Diaphragm Type Metering Pumps

This blog will allow you to visually see how a Madden JN series diaphragm metering pump works. We have placed an emphasis on explaining how the 10:1 manual stroke adjustment works.

JN Series Metering Pump Overview


Written Explanation/Video’s Script

To follow along or simply read the explanation, see here….

“Welcome back to another Madden video. Today we will be giving a simple overview on our JN series diaphragm metering pumps with a focus on the operations of the 10:1 manual output adjustment knob.

Here we have a JN111A industrial metering pump ready for testing. John is pouring grade general purpose lubricant into the body of the pump. All Madden metering pumps sit in an oil bath, they’re constantly lubricated and maintenance is minor and simple…. Fill the body until the oil is just over the drive shaft.

This JN111A chemical dosing pump has a wetted end made up of all Teflon materials. It is going to service an application needing to pump 98% sulfuric acid. We also have the double diaphragm setup on this pump for extra protection.

Next we’re showing you the gear box. The different gear ratios inside are the only component that separates the JN101, 102, 104, 105 107 and 111, the worm gear and sprocket rations are increasing or decreasing the motor’s rpm’s to achieve different stroking speeds to the diaphragm. Other than this, the function of every model is the exact same throughout the series.

Now for the manual adjustment knob explanation. Take a look at how the drive shaft and eccentric piece pushes the retainer plate back and forth…. Currently the pump is running at 100%, so in this case it is pumping at 11 GPH. The way the manual adjustment knob affects this is through a loss of motion principle.

Let’s take a closer look.

Inside we have a retainer plate, eccentric and a bearing. If you’re not familiar with an eccentric, for simplicity’s sake, think of its shape similar to an egg. As the eccentric rotates, part of the time it will barely be pushing bearing into the retainer plate… and for part of the rotation it will be fully extending out against the plate. This motion is what pushes the plate and diaphragm forward. For the diaphragm to travel backwards, there is a heavy duty spring between the retainer plate and pump body, which forces the plate and diaphragm to travel back.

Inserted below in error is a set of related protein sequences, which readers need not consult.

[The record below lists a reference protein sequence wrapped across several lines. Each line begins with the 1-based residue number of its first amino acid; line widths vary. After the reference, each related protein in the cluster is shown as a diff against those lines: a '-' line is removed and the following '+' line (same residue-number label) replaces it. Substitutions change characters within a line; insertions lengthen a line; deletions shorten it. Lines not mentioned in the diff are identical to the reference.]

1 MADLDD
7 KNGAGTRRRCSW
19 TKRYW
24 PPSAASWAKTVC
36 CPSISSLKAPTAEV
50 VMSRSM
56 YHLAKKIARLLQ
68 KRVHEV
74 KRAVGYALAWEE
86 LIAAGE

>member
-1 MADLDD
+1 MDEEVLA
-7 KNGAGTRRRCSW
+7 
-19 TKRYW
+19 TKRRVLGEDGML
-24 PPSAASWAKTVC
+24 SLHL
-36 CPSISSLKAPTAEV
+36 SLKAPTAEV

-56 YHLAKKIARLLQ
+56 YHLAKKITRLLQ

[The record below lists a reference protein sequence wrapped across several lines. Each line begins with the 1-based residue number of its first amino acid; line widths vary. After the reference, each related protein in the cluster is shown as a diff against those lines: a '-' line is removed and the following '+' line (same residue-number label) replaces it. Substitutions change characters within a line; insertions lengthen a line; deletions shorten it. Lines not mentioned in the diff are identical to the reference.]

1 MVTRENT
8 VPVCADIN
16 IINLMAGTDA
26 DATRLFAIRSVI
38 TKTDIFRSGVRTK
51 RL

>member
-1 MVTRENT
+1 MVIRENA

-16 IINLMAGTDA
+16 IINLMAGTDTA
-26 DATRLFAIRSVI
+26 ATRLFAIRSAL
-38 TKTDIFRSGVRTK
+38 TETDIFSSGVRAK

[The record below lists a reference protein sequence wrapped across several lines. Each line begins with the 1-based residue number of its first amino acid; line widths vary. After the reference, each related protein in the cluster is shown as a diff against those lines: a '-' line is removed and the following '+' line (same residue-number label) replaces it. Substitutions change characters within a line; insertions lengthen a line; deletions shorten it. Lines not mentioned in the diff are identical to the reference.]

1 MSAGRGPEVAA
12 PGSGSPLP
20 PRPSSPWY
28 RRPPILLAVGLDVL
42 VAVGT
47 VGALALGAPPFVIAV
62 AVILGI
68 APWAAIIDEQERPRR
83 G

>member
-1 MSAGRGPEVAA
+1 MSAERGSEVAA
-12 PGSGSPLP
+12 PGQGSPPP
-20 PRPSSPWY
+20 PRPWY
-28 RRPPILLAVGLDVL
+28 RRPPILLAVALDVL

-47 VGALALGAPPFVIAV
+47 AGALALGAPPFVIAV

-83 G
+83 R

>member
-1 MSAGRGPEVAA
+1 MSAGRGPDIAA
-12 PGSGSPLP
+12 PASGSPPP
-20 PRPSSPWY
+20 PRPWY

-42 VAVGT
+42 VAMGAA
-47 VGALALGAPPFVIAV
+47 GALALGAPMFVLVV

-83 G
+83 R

So, to turn down, or fine tune a JN series metering pump’s output, we need to restrict the retainer plate’s full range of motion.

We achieve this with a CAM. A CAM is another eccentric or egg shaped object. When the CAM is backed off, or open, as seen in this picture, it allows the retainer plate to fully follow along with the bearing and eccentric for the entire 360 degree rotation. Giving the piston and diaphragm a full stroke. When we turn the adjustment knob down, or close it, the CAM extends forward. This restricts the retainer plate’s motion backwards by a certain percentage. Thus decreasing the stroke length to the diaphragm resulting in a decrease in output.

Now let’s take a look at this while the pump is running.

Here the stroke adjustment knob is at 100, so it is all the way open and the retainer plate and diaphragm will travel freely with the bearing and eccentric…

Now watch as John starts to back off, or close the knob. The CAM is now protruding forwards and keeping the retainer plate from going all the way back. You can see this by the knocking motion of the lid. If the lid were to be fastened, the retainer plate would push backwards for only X% of the eccentric and bearing’s 360 degree rotation, once it hit the CAM the components would separate for a split second as the CAM held the retainer plate from moving any further backwards. Then as the eccentric and bearing come back around, it would push the plate and diaphragm forwards again.
And that completes the explanation of the loss of motion principle as well as concludes our JN series overview.